MPs mock minister's defence of Boris Johnson being 'ambushed by cake' amid partygate scandal

MPs mock minister's defence of Boris Johnson being 'ambushed by cake' amid partygate scandal
British Prime Minister Boris Johnson reacts as he looks at a display of cakes and desserts as he talks with business owners inside Lemon Street Market on April 7, 2021 in Truro, England.Justin Tallis - WPA Pool/Getty Images
  • Minister Conor Burns has said that Boris Johnson did not host a party, but was "ambushed by cake".
  • MPs are mocking the notion of a shock cake encounter, joking about which type is most dangerous.

Conservative MPs are mocking their colleague Conor Burns, after he defended Boris Johnson from the latest partygate allegation, saying the prime minister had been "ambushed by cake".

A birthday party was held for Johnson during the UK's first lockdown in June 2020, where he was greeted by around 30 guests who sang Happy Birthday and presented him with a cake, ITV first reported.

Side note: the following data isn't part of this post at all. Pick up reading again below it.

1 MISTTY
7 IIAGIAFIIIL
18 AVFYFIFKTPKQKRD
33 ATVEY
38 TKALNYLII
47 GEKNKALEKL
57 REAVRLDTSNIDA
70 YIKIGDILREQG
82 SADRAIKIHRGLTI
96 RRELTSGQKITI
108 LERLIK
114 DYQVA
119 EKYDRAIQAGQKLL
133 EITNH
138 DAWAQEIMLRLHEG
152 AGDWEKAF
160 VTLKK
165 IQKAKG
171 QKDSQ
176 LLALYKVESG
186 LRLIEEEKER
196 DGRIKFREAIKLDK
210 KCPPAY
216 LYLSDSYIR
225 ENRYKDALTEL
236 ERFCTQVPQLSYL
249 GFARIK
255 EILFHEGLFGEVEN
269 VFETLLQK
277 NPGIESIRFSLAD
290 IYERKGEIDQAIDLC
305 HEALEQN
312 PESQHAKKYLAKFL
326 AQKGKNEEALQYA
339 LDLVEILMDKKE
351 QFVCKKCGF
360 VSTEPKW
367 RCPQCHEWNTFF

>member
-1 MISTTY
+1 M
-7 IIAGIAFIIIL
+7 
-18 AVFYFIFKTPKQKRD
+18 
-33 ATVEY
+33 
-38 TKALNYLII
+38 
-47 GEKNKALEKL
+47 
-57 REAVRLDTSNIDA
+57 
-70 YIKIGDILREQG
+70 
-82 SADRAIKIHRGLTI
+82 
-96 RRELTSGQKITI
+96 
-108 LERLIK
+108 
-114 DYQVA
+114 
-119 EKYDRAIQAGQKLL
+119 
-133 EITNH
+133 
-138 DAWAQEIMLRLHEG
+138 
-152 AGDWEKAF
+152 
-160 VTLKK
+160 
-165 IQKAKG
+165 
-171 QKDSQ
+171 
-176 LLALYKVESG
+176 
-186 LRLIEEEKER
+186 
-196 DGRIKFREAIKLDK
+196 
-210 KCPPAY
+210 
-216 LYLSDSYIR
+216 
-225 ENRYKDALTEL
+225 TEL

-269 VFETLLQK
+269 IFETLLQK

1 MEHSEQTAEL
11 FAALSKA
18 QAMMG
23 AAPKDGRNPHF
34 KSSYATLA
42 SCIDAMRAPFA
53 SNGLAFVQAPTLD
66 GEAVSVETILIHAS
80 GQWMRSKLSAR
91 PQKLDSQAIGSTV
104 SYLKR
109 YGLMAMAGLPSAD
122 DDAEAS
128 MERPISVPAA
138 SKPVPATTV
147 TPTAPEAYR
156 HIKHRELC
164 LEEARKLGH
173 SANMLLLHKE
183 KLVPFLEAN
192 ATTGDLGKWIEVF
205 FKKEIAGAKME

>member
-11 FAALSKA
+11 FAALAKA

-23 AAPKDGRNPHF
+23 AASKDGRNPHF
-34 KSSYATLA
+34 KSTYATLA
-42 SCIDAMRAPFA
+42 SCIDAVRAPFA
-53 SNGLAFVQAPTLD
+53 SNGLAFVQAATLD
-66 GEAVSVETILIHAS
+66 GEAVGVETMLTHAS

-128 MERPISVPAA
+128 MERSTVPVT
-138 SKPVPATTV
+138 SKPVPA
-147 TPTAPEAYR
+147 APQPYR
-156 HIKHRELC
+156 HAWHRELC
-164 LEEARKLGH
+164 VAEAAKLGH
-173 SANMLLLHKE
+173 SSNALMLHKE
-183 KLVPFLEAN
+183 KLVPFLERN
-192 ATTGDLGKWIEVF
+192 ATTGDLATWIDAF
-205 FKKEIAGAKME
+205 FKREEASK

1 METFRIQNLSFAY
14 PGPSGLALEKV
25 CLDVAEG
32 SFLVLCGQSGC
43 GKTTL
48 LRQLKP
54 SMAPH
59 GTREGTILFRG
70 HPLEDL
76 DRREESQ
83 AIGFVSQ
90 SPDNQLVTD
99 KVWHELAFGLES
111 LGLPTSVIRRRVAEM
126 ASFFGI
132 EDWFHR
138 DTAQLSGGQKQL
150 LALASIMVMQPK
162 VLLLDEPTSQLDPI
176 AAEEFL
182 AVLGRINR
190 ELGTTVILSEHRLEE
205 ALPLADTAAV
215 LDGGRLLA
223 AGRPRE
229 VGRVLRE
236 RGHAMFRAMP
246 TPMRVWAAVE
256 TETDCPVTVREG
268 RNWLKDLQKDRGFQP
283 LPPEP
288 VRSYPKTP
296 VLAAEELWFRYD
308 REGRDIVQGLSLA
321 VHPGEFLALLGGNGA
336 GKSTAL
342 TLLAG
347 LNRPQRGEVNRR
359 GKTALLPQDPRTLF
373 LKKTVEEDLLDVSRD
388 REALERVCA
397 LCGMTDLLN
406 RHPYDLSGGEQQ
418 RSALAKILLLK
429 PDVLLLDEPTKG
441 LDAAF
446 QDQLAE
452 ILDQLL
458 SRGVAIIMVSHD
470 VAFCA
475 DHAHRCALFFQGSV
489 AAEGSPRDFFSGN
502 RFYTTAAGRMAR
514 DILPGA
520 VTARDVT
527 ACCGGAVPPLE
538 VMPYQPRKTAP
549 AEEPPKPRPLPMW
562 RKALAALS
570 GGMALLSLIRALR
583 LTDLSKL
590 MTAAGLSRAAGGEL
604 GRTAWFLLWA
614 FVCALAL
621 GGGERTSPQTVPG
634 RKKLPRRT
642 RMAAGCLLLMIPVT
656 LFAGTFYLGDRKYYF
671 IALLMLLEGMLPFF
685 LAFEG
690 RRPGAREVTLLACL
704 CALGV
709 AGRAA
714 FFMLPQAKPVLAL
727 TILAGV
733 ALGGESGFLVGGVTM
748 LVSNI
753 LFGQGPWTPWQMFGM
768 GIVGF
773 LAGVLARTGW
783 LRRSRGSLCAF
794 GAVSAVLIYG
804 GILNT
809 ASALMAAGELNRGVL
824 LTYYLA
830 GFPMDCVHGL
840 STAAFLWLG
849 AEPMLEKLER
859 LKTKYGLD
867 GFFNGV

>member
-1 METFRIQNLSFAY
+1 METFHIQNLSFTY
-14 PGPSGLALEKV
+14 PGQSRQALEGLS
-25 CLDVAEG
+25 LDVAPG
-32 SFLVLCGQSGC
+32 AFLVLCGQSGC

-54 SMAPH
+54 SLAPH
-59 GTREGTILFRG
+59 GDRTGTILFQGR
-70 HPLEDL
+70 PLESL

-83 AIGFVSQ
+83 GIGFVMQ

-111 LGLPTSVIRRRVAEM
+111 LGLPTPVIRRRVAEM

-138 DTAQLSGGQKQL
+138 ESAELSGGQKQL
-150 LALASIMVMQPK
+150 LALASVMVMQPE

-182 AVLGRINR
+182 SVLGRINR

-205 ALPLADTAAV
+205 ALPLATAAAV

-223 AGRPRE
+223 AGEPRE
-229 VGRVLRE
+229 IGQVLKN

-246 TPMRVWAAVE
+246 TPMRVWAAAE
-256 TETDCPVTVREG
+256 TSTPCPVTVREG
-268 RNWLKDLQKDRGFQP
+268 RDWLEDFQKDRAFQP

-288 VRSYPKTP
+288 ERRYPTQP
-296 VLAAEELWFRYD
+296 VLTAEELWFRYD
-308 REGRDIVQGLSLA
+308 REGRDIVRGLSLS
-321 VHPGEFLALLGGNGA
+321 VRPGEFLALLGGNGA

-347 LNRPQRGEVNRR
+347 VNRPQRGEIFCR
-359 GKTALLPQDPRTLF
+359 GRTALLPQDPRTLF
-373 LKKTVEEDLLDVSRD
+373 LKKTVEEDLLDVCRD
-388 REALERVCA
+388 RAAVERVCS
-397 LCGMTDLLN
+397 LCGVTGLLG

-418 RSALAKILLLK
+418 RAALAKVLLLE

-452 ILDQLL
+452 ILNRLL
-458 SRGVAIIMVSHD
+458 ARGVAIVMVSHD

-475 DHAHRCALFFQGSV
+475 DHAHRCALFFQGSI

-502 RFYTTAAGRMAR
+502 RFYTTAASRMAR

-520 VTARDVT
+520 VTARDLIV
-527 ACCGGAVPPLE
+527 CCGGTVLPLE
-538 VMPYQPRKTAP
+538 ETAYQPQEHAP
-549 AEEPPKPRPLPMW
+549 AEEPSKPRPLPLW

Burns, a long-time ally of the prime minister, told Channel 4 News that rather than having had a "premeditated party", the prime minister was "ambushed by cake".

That has provoked much amusement across Westminster with Conservative MPs including Simon Hoare and Caroline Nokes joking about the threat posed by baked goods.

Jacob Rees-Mogg, the Commons' leader and another member of Johnson's Cabinet, defended Burns' description, although told the BBC he "preferred to use the word ambuscade".


However, it has also prompted more serious criticism of the handling of partygate.

Chris Bryant, a Labour MP and chair of the Commons' standards committee, told BBC Radio 4: "We've seen the complete erosion of the Prime Minister's moral authority.

"It's so disrespectful to the bus drivers, the nurses in ICU, to say that those in Number 10 were working terribly hard. I'm sorry, everybody was working terribly hard, we all had to make sacrifices, and some people clearly think they've above the law."

Johnson faces another tough day in Westminster, under pressure as the much-anticipated Cabinet Office inquiry into multiple allegations of illegal parties is expected to be published this week.